How alcohol affects your health

Drinking alcohol causes a range of health problems, from sleep disturbance and lack of energy to serious diseases like cancer and heart disease.

The less you drink, the healthier you are.

If you drink alcohol, the Australian Alcohol Guidelines recommend you have no more than four standard drinks on any one day – and no more than ten in a week.

You can learn more about the Australian Alcohol Guidelines here.

Want to know what a ‘standard drink’ is? Learn more here.


Long-term impacts of alcohol on your health

Drinking less will reduce your risk of serious disease.

Alcohol is a cancer-causing substance. It can cause breast cancer in women, cancer of the mouth, pharynx, larynx, oesophagus, bowel, liver, pancreas, and stomach.

Drinking alcohol can also lead to heart disease, heart attacks, strokes, and inflammation of the pancreas and liver.

Every drink you have increases the risk of these conditions.

Read more about the high cost of alcohol to your health here.


Short-term impacts of alcohol on your health

Drinking less and within the Alcohol Guidelines can reduce your risk of injury and other short-term harm, which can have far-reaching impact. 

Intoxication impairs co-ordination, slows reflexes, and can lead to accidents and injury, hangovers, and ‘hangxiety’.  

Alcohol also adds to calorie intake, making it more difficult to avoid weight gain.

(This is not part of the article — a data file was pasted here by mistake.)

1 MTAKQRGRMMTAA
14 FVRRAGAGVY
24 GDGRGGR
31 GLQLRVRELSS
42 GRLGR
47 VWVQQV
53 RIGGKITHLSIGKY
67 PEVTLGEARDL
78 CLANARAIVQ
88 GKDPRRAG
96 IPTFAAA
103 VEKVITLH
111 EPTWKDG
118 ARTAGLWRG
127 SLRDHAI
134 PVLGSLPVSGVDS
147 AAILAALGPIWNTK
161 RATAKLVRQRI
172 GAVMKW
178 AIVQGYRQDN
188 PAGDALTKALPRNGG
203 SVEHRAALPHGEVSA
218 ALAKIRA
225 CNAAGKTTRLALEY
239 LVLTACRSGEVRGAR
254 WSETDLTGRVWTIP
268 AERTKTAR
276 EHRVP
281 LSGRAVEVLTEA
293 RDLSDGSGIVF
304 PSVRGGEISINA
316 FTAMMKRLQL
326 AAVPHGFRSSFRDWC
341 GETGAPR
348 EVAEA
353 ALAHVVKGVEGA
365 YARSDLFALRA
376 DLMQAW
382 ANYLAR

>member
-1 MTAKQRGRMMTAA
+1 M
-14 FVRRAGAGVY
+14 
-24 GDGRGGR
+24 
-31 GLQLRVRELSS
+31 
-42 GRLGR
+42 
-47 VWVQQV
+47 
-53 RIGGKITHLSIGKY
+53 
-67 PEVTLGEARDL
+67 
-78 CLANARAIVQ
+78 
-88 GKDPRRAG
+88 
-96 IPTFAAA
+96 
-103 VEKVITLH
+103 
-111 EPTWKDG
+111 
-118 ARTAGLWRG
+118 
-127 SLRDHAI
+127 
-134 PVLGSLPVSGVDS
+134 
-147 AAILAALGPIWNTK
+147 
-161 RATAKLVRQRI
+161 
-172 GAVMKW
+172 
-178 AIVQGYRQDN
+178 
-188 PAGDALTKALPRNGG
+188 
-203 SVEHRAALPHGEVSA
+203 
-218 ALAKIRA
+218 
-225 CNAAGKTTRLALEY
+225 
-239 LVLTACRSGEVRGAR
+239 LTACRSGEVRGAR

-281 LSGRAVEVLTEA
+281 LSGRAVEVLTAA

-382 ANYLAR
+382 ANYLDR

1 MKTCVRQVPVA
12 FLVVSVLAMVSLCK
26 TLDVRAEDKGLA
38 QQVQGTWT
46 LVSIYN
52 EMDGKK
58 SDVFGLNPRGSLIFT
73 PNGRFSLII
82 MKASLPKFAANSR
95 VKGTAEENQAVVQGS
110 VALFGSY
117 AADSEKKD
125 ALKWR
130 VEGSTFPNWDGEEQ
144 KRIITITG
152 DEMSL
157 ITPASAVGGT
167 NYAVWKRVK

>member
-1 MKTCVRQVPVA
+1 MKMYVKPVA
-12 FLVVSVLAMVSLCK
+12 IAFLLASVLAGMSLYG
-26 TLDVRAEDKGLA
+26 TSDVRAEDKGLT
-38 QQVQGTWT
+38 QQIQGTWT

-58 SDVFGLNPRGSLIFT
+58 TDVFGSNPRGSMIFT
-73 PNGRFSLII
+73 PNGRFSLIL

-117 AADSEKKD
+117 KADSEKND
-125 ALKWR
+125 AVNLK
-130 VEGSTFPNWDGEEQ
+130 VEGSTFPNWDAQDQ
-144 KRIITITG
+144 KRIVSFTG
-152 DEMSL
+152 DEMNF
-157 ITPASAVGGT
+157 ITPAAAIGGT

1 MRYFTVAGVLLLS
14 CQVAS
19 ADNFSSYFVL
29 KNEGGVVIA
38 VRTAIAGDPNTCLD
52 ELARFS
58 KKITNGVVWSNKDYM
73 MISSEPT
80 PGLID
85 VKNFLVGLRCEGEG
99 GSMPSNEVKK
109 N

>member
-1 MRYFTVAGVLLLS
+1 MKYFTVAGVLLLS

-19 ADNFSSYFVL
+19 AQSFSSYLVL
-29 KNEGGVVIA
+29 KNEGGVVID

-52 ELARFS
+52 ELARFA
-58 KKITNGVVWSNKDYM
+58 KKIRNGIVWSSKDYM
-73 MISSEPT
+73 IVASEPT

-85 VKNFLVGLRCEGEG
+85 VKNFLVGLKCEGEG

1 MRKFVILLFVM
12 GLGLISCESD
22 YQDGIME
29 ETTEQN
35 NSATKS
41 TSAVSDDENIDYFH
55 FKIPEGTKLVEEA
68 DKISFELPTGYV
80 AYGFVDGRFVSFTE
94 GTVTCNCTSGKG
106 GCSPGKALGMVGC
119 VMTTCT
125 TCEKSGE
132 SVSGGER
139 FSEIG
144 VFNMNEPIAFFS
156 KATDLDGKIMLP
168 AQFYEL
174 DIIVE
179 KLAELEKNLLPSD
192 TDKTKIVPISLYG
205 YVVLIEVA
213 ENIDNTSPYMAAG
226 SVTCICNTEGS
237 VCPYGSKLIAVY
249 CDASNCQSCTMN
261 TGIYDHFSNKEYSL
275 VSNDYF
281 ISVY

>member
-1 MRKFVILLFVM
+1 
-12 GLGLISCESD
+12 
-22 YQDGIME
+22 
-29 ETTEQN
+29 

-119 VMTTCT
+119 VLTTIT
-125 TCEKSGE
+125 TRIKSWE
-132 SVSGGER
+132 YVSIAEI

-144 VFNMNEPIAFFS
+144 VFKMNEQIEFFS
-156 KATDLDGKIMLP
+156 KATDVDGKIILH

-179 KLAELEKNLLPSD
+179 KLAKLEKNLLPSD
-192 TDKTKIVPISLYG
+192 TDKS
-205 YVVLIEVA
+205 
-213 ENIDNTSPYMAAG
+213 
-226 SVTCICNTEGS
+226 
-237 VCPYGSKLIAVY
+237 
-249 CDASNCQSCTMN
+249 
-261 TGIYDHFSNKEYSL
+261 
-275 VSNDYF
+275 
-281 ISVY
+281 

Stress, anxiety, and mental health

Drinking less can improve your mood.

Alcohol is a depressant and is associated with mental health conditions such as depression and anxiety.

Drinking alcohol increases the production of cortisol, which affects our ability to deal effectively with stress. It also depresses the central nervous system, slowing brain functioning.

You can learn more about the impact of alcohol on your mental health here and here.

There are many healthy ways to ease stress and anxiety.


Sleep disturbance

Drinking less can improve the quality of your sleep.

Drinking alcohol, even in small amounts, disrupts your body’s capacity to enter deep restorative sleep. If you wake up in the night after drinking, it’s because alcohol increases production of epinephrine, a stress hormone that increases heart rate and stimulates the body.

Alcohol is also a diuretic, which means you need to get up in the night to visit the bathroom.

You can learn more about how alcohol affects sleep here.

Here are some ideas for getting a good night’s sleep.


Pregnant or planning a pregnancy

If you are pregnant or planning a pregnancy, the Australian Alcohol Guidelines advise that you should not drink alcohol.

For further advice about alcohol if you’re planning a pregnancypregnant or breastfeeding – or know someone who is – see Pregnant Pause.

Are you a woman in the ACT aged 40-65? Want to participate in a study to test effective ways to reduce the amount you drink?

About the Ripple project

Benefits of cutting back alcohol

Invisible influences on your drinking

Practical tips for cutting back

Need more help and support?

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